The authors, Marion Nestle, Ph.D., M.P.H., of the Department of Nutrition and Food Studies at New York University and Michael F. Jacobson, Ph.D., executive director of the Center for Science in the Public Interest (CSPI) stress that “prevention” is the best medicine against obesity, and that such prevention “requires changes in individual behavioral patterns as well as eliminating environmental barriers to healthy food choices and active lifestyles…. “They note that efforts to control obesity by focusing simply on the individual have failed and offer these suggestions instead:

* Use media campaigns: “Media advertising should be a vital part of any campaign to reduce obesity through promotion of positive changes in behaviors.” Such behaviors include eating more fruits, vegetables and whole grains; switching to lower-fat meat and/or dairy products; eating fewer hamburgers and steaks; and drinking water instead of soda. They say that such campaigns can be “remarkably effective.”

* Discourage TV watching and junk-food advertising: “Anti-obesity measures need to address television watching, a major sedentary activity as well as one that exposes viewers to countless commercials for high-calorie foods.” They report that the average American child between the ages of 8 and 18 watches more than three hours of television daily, plus three or four hours with other media (such as computers)– that’s as much as seven sedentary hours a day! They recommend that both government and private organizations sponsor an annual ‘No TV Week’ “to remind people that life is possible, even better, with little or no television.” What to do with all that free time? Engage in physical and social activities that burn up calories, of course. They also recommend that advertisements for “junk food” be banned on television shows directed at children younger than 10 years of age.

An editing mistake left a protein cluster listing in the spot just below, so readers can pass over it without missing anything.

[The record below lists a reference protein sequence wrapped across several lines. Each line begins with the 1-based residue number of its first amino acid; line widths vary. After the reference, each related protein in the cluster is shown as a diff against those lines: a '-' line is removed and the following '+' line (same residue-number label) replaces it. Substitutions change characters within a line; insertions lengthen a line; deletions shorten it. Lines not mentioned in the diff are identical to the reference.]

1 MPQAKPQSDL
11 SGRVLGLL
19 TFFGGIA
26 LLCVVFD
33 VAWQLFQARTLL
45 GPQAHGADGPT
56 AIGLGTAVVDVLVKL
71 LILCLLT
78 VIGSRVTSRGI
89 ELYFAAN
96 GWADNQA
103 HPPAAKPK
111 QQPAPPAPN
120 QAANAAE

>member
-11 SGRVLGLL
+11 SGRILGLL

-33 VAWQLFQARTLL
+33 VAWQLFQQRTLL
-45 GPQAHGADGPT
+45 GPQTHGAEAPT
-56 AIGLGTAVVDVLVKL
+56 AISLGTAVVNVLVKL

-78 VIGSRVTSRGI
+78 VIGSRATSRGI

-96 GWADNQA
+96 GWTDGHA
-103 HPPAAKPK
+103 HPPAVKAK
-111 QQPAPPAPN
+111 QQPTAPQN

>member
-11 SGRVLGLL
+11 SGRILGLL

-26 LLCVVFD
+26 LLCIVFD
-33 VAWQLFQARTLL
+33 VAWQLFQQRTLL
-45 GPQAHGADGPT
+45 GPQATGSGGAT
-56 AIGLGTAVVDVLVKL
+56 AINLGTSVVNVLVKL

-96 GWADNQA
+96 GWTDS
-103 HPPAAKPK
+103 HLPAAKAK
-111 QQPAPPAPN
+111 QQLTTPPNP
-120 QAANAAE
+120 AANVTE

* Promote physical activity: The government should also step in to help make physical activity more feasible. They can do this by providing incentives for communities to build safe bicycle paths and jogging trails, as well as more public swimming pools, tennis courts and ball fields. Rules favoring sidewalks and traffic-free areas in residential and commercial locations would also encourage people to walk rather than drive, as would safety protection for streets, parks and playgrounds. In addition, it is suggested that incentives be provided to encourage people to choose mass transit over private cars — good for our waistlines and the environment.